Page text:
Karl Douglass: Put HOPE back in the juvenile justice system

March 15, 2014 

I believe that people who break the law should be punished. Reasonable minds can differ on what constitutes an appropriate sentence given the facts of a particular case, but I expect there is broad agreement that there should always be consequences associated with breaking the law.

I also believe that once a person has completed his or her sentence that should be the end of the consequence. People who have served their time should not continue to wear a scarlet letter that marginalizes them or prevents them from acting as anything other than a full citizen in Georgia.

Unfortunately, there is a lot of public policy that runs counter to this idea. Some of today's laws do in fact marginalize violators long past the completion of their sentences. There is one example, however, of which I recently became aware that is particularly egregious.

As the law is currently written, students in Georgia who find themselves in the custody of the juvenile justice system are not treated as residents. In other words, they are placed in the same classification as homeless students as relates to the HOPE scholarship. That may not seem like a big deal, but consider the student in the Juvenile Justice system who does make the effort to complete his or her high school studies while incarcerated.

Today, that student would be deemed ineligible to receive a HOPE scholarship or grant because of residency status. Under current law, that student would have to wait 12 months upon release to establish Georgia residency and then apply for HOPE.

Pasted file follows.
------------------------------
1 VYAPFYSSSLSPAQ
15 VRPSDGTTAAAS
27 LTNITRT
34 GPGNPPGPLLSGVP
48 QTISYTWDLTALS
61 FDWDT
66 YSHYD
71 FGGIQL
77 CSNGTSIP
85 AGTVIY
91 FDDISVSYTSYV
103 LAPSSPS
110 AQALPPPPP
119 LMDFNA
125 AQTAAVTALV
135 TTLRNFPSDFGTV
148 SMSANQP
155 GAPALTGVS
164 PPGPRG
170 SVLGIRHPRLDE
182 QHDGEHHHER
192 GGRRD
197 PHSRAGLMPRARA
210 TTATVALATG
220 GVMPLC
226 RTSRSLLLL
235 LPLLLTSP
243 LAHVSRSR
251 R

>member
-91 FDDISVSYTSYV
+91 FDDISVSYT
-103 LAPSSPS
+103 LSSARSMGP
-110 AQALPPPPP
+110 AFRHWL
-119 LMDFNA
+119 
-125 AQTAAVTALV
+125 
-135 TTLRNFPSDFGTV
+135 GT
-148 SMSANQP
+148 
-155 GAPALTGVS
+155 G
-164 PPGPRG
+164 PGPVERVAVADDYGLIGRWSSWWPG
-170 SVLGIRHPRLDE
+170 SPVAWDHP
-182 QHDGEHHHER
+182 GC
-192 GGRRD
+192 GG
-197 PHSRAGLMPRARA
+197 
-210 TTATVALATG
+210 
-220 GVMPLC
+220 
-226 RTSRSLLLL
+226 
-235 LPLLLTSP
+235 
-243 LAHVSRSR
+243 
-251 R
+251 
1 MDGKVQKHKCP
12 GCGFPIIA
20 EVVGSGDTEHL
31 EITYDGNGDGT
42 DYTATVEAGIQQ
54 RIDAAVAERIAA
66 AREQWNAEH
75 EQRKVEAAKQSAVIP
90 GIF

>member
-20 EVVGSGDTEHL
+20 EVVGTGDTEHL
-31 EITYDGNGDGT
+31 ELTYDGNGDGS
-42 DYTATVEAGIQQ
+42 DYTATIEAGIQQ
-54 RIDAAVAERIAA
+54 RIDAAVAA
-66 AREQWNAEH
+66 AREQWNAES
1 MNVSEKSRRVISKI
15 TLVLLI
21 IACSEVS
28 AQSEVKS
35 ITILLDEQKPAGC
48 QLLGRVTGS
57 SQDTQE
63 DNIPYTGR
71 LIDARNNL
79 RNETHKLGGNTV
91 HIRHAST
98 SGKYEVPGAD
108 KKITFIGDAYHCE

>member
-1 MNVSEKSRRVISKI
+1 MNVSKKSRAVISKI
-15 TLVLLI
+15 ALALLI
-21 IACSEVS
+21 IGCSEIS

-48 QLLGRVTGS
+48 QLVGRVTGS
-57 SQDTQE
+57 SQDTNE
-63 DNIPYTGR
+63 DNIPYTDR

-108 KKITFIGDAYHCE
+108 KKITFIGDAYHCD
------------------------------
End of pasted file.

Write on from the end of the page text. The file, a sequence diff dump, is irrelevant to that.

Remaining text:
There is a lot that can distract any student who has to wait 12 months before continuing his or her education, but especially a student that has already come in contact with the juvenile justice system.

The good news is that several state lawmakers, including Columbus' Calvin Smyre, are working to correct this situation. They have offered House Bill 1040 to change the law and allow students in the custody of Juvenile Justice to qualify for HOPE without waiting 12 months.

The not so good news is that Tuesday is Day 39 of the Legislative Session and HB 1040 does not appear likely for a vote before the 40th and final day.

It is true that legislation can and often has miraculously arisen and passed in the closing hours of the session. But, I don't think that will be the case with HB 1040. And, that's not a good thing. This is important legislation that will make it possible for our students who have gotten off track to take corrective action and become productive citizens.

I pray that our legislators will continue to fight for this needed change in the law so that all Georgia students, even the ones who do time in the Juvenile Justice system, will have equal access to the opportunities and advantages of a HOPE funded education.

Karl Douglass, Columbus native and resident, is a frequent commenter on local, state and federal politics. Follow him on Twitter@KarlDouglass or facebook.com/karldouglass.

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